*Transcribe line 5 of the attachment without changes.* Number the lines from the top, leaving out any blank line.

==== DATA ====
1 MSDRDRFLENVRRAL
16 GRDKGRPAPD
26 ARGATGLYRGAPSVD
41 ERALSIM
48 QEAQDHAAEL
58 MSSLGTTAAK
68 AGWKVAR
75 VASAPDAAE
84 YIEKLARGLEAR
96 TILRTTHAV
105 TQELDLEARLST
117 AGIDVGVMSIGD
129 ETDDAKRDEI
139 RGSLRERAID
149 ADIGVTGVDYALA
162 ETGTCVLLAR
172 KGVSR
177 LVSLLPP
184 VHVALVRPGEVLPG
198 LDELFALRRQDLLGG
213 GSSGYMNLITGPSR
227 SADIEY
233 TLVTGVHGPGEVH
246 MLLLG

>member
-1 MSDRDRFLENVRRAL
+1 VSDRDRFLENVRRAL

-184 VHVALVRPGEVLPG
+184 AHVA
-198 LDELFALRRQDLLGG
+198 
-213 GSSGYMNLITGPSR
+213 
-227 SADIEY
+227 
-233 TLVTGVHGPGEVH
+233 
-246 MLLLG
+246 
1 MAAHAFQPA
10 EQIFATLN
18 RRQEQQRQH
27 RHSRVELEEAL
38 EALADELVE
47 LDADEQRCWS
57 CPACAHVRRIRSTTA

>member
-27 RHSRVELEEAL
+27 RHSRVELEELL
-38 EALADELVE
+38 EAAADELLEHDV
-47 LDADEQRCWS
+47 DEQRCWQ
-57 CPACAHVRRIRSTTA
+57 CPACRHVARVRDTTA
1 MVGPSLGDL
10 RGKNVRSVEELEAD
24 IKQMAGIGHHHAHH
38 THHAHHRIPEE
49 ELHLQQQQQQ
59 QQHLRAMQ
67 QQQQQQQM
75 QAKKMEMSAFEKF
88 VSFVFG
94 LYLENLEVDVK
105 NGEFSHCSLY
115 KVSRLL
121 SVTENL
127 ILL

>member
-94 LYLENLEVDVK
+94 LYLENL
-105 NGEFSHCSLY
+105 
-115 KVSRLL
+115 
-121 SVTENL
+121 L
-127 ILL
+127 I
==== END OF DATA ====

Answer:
48 QEAQDHAAEL